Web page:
11 weird and wonderful treasures from the Pro Football Hall of Fame

There's the odd and interesting. The record-breaking and history-making. Only about 1 percent of the Pro Football Hall of Fame is on display, but there are amazing stories behind these hidden gems and treasures from football's past.

Treasures Of Football’s Past

The Pro Football Hall of Fame, of course, has the history on display. It also has the weird and wonderful.

By Jeff Legwold

Photography BY Brent Taylor/OMS for ESPN


Roaring ’20s sideline gear

Eskimos' barnstorming jackets

Ernie Nevers, a native of Willow River, Minnesota, had just finished an All-American career at Stanford when he signed with Duluth in 1926.

Nevers, a Hall of Famer who once scored six touchdowns and four extra points in a 1929 game with the Chicago Cardinals, was so recognizable the team was actually renamed the "Ernie Nevers Eskimos" and went on a 29-game barnstorming tour.

Nevers wore this coat during the tour. As part of the 100th season, the NFL actually filed a trademark for "Duluth Eskimos," so it's likely coming to a T-shirt near you.

Did You Know

Eskimos owner Ole Haugsrud certainly had vision. After the NFL focused on bigger markets over cities like Duluth, Haugsrud got the league to give him right of first refusal if the NFL returned to Minnesota. In 1960, he became 10 percent owner of the Vikings.


Can you hear me now?

Browns' helmet radio

Paul Brown had many football innovations, but he didn't invent this one. He did, however, say "yes" to the guys who did in 1956 -- Ohioans named John Campbell (an engineer for GE) and George Sarles.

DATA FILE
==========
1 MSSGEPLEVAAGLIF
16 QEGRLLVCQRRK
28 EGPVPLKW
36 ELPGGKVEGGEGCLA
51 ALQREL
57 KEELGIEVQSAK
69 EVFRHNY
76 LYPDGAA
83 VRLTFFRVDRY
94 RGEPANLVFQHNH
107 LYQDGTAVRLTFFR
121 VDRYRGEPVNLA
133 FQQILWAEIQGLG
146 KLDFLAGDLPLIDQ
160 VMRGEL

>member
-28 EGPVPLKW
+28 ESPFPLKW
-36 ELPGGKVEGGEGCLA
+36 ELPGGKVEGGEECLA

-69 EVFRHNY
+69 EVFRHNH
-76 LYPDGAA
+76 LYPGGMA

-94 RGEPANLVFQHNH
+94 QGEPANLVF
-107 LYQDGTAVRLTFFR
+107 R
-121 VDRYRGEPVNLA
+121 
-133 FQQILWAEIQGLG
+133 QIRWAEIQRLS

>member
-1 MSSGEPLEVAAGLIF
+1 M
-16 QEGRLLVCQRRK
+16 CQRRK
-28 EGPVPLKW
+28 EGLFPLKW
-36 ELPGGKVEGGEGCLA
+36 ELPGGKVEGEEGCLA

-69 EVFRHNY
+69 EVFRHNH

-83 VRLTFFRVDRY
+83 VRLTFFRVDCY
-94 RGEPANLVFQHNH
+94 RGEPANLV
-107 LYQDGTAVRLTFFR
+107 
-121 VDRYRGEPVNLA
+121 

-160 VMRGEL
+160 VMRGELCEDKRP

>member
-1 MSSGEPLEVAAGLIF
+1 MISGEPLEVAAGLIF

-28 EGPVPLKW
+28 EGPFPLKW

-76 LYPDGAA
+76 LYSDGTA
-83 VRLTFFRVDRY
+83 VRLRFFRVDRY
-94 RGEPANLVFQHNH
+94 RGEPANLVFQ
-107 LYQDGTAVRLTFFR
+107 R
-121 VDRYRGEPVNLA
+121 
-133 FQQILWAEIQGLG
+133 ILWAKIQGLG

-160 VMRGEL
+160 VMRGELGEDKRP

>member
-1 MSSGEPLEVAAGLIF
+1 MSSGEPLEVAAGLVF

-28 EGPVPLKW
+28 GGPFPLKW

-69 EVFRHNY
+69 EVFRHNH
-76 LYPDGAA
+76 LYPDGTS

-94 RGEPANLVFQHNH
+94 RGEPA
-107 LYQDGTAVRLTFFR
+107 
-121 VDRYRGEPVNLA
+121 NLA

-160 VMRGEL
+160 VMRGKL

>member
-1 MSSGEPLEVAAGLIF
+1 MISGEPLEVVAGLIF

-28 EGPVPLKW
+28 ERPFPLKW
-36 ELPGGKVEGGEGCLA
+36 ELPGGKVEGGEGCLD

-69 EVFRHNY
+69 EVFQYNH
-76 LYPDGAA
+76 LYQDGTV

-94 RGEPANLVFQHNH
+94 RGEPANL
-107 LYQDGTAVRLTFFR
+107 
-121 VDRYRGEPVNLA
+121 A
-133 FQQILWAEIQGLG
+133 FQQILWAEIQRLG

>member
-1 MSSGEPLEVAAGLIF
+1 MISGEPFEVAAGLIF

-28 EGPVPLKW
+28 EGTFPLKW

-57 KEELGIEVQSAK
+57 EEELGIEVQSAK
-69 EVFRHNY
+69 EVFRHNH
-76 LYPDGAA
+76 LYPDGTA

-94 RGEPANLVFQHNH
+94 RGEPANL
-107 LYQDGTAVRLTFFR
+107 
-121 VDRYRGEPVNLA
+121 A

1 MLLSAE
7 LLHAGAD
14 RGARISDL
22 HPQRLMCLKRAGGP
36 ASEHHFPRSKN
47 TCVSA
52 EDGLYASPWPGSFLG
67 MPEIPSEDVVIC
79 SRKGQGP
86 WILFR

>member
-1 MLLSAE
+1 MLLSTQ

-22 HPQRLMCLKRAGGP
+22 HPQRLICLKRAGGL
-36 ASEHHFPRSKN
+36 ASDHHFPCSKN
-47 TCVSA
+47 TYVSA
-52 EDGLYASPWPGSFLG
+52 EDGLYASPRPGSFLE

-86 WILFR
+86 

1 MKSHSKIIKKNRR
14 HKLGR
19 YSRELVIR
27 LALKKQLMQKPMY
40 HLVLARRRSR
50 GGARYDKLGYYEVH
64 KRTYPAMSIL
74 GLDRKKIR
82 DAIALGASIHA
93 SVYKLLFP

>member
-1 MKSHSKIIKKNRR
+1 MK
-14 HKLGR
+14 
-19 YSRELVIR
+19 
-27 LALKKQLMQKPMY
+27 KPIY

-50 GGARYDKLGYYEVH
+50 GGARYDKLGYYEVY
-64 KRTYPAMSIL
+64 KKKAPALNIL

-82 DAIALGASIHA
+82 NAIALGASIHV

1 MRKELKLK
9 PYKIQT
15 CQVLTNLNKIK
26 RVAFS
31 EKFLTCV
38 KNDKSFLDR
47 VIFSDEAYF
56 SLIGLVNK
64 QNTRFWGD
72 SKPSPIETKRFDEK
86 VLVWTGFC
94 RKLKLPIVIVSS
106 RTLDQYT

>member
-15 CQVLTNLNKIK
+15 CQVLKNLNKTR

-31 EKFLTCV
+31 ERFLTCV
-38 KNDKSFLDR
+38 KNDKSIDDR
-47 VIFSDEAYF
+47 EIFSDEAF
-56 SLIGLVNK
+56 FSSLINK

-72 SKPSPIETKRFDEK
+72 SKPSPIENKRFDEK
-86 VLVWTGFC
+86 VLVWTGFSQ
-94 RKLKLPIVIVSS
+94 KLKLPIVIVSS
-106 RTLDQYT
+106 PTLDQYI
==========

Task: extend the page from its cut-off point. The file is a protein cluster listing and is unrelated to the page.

They approached Brown with the idea, and after some testing, the radio was put into quarterback George Ratterman's helmet. The Cleveland Browns used it in a preseason game against the Detroit Lions; the Lions, however, quickly noticed Brown was not using players to shuttle playcalls into the huddle.

After plenty of controversy, and four games in use, NFL commissioner Bert Bell banned the device.

Did You Know

This radio, used 38 years before the NFL officially instituted the radio receiver, would pick up a variety of chatter, including local police radio traffic, even when it was used during a game.


A sudden-death first

Goalpost from "Greatest Game"

The 1958 game between the New York Giants and Baltimore Colts, featured 17 players, coaches and contributors who would later be in the Pro Football Hall of Fame, including Vince Lombardi and Tom Landry, who were assistant coaches for the Giants.

It was the first NFL playoff game to go into sudden-death overtime and was broadcast nationally (almost 55 million people tuned in). And while it was blacked out in the New York area by the NFL's broadcast policy, the Colts' 23-17 overtime victory is credited for pushing the NFL onto the national stage.

Did You Know

The "Greatest Game Ever Played" did have some not-so-great moments. The game featured six lost fumbles between the Colts and Giants combined -- four by the Giants, who fumbled six times overall -- and two missed field goals.


Hard-hitting helmet

Willie Lanier's helmet upgrade

Violent hits prompted Kansas City Chiefs linebacker Willie Lanier's extra helmet padding and another early attempt at helmet modification.

Lanier tells a story about how his heart stopped three times while being transported in an ambulance after collapsing on a football field in 1967.